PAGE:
4. This is the magnitude response of a two-×-two array using a blade dipole.

Target Models

The next example relates to target modeling in a radar system. One way in which wideband systems improve detection performance is by filling in fades in a target's radar cross-section (RCS) pattern. This can be demonstrated by viewing an “extended” target built up from four cylindrical scatterers. Figure 5 shows the modeled narrowband RCS swept across various target aspect angles.

5. Shown are the scatterer structure (top) and RCS pattern for extended target (narrowband) (bottom).

We see that returns from the multiple cylinders in the extended target model coherently combine, which results in deep fades between 40 and 50 degrees. These fades may prevent the target from being detected by a radar.

The RCS pattern for a wideband system operating at the same center frequency is shown as a comparison in Figure 6. Here, it’s assumed that the provided RCS model has been sampled at 1-MHz intervals on either side of the radar's center frequency.

6. RCS for narrowband and wideband target models are compared.

The contributions from the various scattering centers are modeled as before. Note that this approximation assumes that all of the target's scattering centers fall within the same range resolution bin.

The target's RCS pattern now has much shallower nulls between 40 and 50 degrees azimuth. The wideband waveform fills in these fades because, though a few frequencies may experience nulls for a given aspect, most of the bandwidth does not lie within the null at that azimuth angle.


The last example centers around beamforming. To validate the performance of a beamformer, let’s plot the response of an antenna element and an array of these elements. The array must maintain an acceptable array pattern throughout the bandwidth.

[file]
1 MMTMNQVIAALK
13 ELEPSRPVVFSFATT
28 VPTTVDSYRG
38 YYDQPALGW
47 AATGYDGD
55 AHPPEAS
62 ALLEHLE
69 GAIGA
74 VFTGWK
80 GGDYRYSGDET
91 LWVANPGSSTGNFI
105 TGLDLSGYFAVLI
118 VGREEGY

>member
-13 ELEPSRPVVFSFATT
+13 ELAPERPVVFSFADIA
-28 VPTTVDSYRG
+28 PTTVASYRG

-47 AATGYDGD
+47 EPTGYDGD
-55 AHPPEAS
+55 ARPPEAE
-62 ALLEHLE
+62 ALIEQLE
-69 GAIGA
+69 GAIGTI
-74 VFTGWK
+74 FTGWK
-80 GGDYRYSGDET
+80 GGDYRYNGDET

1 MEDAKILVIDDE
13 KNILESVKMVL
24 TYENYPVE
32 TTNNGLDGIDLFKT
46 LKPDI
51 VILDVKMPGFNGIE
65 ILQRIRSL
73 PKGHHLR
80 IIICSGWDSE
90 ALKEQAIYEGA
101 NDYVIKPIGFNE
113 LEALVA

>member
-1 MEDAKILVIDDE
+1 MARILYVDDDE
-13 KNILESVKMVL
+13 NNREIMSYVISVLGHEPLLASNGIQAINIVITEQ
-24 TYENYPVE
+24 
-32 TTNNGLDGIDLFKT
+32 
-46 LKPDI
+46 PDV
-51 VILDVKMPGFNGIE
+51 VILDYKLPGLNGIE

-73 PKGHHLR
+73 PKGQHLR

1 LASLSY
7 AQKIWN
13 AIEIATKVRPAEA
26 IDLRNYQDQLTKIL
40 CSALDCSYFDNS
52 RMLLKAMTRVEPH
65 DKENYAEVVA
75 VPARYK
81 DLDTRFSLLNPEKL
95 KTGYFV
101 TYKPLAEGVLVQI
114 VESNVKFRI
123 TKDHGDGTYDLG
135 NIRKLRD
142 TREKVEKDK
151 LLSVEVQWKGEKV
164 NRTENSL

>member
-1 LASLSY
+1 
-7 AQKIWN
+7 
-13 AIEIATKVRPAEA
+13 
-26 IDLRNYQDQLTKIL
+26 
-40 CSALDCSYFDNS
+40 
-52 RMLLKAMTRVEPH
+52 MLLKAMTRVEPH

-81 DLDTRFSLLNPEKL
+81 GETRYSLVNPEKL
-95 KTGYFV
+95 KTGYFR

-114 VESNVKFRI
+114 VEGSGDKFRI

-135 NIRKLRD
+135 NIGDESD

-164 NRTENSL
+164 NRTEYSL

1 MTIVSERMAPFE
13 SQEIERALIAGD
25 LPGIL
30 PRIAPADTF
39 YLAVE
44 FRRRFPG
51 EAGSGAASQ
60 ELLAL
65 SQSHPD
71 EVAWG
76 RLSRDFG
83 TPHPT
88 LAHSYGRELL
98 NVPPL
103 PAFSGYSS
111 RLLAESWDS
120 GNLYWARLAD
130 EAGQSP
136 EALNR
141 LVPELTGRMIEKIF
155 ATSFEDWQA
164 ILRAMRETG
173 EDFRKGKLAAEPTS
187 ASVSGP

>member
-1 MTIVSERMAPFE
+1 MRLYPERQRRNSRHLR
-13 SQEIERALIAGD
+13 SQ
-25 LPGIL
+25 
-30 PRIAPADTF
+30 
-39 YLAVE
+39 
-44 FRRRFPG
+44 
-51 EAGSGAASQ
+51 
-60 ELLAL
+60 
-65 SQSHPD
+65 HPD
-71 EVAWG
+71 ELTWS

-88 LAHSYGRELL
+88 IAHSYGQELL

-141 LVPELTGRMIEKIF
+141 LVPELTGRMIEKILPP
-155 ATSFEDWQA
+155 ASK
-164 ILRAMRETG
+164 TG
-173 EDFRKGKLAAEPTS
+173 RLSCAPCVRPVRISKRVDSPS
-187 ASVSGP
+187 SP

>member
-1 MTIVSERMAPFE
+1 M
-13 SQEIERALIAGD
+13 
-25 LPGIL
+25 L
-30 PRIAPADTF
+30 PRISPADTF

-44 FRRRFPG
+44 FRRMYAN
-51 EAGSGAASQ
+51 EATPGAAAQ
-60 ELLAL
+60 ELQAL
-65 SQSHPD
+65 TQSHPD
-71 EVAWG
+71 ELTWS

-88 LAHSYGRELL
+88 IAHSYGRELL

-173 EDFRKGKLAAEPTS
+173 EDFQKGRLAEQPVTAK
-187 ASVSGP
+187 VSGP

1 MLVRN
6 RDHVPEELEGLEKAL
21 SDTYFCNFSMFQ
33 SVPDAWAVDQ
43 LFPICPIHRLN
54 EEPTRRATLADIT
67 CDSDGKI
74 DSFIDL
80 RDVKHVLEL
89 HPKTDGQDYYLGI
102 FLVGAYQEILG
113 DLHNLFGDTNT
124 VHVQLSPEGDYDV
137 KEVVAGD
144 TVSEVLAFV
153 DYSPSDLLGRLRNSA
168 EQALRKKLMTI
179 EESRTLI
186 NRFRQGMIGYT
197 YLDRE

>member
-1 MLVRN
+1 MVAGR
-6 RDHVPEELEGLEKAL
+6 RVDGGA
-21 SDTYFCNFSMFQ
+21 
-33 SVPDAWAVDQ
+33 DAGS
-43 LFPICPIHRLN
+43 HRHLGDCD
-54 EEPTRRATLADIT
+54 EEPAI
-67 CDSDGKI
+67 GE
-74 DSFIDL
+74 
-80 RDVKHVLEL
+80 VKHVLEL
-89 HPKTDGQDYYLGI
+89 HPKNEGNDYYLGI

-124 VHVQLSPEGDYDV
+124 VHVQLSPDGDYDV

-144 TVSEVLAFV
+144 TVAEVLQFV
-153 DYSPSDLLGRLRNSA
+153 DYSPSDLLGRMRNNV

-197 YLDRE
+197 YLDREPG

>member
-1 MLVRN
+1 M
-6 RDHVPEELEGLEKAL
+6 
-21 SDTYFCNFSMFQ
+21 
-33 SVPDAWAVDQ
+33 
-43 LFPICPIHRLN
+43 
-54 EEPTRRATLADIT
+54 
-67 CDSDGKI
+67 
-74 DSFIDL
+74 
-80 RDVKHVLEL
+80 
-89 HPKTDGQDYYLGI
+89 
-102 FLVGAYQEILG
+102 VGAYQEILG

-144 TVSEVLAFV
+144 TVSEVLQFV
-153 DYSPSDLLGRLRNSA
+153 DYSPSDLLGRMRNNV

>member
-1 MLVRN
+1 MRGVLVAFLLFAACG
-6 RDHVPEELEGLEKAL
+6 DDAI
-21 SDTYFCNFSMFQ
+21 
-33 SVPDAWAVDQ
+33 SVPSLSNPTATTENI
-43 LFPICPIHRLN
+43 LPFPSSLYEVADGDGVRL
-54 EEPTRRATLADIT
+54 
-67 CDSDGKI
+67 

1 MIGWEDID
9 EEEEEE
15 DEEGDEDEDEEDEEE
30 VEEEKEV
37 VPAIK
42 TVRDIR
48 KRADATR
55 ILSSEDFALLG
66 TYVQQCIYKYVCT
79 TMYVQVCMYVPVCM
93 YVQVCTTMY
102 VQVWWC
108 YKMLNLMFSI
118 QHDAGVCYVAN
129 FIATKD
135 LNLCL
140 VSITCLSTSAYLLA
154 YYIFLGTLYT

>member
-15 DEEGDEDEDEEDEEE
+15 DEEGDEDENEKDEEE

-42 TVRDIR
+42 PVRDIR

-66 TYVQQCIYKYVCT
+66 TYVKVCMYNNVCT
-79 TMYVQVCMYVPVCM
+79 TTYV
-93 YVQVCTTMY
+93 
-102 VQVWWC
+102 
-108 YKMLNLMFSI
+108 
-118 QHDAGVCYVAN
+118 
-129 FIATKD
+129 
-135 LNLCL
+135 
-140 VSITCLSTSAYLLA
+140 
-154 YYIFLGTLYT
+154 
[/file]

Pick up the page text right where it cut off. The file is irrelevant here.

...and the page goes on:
Figure 7 shows an element pattern that’s constant over the entire bandwidth. In this case, the bandwidth covers a range between 57 and 63 GHz.

7. This is an element pattern across a desired frequency range.

In Figures 8 and 9, one can see the response pattern of an antenna array plotted over the same set of frequencies. This plot shows that the pattern mainlobe decreases with frequency.

8. Azimuth cut of array pattern across a wideband frequency range.

9. The response pattern for a narrowband beamformer is given across multiple frequencies.

Now, a sub-band phase-shift beamformer is applied to the array with the same steering direction of 30 degrees azimuth and 0 degrees elevation. This beamformer is better suited for wideband signals. Figure 10 shows the response pattern of the array using the weights and center frequencies from the beamformer.

10. This is the response pattern for a wideband beamformer across frequencies.

The resulting response yields a main beam pattern that’s consistent across frequencies as desired.

Wideband systems introduce additional complexities over narrowband systems. Modeling these types of systems before they are built can help prevent surprises later in the development cycle. This post showed a few examples to help illustrate how wideband systems can be modeled.

To learn more about the topics covered in this blog, see the links below or email me at [email protected].

See additional 5G, radar, and EW resources, including those referenced in previous blog posts.

About the Author

Rick Gentile | Product Manager, Phased Array System Toolbox and Signal Processing Toolbox

Rick Gentile is the product manager for Phased Array System Toolbox and Signal Processing Toolbox at MathWorks. Prior to joining MathWorks, Rick was a radar systems engineer at MITRE and MIT Lincoln Laboratory, where he worked on the development of several large radar systems. Rick also was a DSP applications engineer at Analog Devices, where he led embedded processor and system level architecture definitions for high performance signal processing systems used in a wide range of applications.

He received a BS in electrical and computer engineering from the University of Massachusetts, Amherst, and an MS in electrical and computer engineering from Northeastern University, where his focus areas of study included microwave engineering, communications, and signal processing.

About the Author

Honglei Chen | Principal Engineer

Honglei Chen is a principal engineer at MathWorks where he leads the development of phased-array system simulation. He received his Bachelor of Science from Beijing Institute of Technology and his MS and PhD, both in electrical engineering, from the University of Massachusetts Dartmouth.